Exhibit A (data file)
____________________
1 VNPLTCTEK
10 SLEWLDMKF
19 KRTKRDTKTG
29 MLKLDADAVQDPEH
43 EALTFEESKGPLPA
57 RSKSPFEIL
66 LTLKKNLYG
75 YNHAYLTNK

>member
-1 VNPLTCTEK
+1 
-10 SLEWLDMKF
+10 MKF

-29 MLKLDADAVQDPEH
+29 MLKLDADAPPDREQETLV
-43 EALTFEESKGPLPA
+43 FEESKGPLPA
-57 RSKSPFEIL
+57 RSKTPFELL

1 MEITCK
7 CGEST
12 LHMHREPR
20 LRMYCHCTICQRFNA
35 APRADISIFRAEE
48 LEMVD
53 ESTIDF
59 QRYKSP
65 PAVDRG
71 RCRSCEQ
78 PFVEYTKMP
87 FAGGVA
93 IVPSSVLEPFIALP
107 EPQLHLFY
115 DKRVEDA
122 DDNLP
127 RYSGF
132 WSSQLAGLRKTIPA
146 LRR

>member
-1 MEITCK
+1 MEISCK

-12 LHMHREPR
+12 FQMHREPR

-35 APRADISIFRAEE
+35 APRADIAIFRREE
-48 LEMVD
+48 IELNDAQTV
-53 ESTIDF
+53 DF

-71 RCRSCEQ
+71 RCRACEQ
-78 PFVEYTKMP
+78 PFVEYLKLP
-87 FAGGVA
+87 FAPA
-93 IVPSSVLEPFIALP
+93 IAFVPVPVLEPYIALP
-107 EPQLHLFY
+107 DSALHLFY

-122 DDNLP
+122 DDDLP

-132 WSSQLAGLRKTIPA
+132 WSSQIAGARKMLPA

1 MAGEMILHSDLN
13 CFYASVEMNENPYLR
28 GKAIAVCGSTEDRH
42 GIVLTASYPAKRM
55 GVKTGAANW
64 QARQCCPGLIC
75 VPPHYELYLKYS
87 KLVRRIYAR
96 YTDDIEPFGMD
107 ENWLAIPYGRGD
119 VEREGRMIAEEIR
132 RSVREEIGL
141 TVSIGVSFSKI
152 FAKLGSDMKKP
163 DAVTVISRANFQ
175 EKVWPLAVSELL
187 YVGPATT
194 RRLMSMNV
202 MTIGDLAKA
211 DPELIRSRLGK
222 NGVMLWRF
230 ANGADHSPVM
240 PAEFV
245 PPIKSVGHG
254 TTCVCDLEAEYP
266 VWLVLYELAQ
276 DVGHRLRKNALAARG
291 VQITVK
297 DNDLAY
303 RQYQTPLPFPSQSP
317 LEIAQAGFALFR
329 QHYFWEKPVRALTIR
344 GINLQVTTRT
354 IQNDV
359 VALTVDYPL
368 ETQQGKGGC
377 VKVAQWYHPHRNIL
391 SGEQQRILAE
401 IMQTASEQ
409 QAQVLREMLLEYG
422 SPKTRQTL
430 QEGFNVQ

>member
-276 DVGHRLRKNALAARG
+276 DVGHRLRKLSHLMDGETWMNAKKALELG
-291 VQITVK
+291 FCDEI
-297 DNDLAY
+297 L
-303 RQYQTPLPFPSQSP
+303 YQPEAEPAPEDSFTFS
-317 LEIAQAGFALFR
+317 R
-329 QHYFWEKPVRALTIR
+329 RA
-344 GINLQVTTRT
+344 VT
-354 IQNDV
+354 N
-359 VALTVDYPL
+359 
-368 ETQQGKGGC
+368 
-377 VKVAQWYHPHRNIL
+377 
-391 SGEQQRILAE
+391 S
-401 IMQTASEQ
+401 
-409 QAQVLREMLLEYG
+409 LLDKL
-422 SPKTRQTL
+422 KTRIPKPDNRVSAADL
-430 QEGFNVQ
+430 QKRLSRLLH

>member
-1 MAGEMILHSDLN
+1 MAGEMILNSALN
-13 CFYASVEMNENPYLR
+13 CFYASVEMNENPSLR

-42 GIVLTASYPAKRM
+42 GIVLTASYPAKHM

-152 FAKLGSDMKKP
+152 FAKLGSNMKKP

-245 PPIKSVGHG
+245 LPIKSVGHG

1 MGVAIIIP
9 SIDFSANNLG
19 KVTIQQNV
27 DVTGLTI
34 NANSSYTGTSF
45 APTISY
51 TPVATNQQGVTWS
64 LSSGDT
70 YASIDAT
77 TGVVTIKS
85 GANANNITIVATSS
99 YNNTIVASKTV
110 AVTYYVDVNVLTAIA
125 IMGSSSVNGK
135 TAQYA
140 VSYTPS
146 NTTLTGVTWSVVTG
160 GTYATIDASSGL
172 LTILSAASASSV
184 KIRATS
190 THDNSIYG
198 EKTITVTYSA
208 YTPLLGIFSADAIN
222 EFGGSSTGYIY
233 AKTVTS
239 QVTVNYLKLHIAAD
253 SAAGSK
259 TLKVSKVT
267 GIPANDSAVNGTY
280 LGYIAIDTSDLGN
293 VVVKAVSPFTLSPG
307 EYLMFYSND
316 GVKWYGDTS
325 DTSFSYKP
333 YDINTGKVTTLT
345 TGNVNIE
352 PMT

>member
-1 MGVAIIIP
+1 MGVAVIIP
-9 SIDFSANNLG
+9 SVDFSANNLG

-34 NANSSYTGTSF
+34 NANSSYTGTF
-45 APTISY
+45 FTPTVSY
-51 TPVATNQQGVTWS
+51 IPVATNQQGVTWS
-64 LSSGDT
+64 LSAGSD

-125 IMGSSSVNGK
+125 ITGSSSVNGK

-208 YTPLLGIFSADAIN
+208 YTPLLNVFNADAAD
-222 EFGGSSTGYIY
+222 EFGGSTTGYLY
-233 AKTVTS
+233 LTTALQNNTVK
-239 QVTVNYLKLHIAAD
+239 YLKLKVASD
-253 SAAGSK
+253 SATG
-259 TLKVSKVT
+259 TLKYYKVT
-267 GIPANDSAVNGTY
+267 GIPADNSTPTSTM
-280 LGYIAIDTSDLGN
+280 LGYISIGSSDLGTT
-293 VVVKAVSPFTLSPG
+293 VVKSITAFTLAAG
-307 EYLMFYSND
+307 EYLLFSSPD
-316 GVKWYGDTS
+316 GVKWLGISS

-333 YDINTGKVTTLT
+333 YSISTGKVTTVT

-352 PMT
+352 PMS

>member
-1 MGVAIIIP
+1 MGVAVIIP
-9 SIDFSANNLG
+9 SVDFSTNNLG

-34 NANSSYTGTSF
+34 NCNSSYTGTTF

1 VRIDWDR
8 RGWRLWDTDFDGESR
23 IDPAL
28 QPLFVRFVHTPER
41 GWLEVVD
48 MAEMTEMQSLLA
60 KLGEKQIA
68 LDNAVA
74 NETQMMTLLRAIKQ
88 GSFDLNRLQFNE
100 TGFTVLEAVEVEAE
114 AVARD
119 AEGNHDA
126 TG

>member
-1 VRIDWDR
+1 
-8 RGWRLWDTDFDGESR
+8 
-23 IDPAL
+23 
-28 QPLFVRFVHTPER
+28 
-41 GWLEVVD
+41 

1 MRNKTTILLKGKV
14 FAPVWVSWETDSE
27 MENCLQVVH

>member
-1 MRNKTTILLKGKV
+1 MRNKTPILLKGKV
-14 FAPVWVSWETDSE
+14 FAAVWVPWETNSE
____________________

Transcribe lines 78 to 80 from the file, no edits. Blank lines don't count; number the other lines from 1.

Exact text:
163 DAVTVISRANFQ
175 EKVWPLAVSELL
187 YVGPATT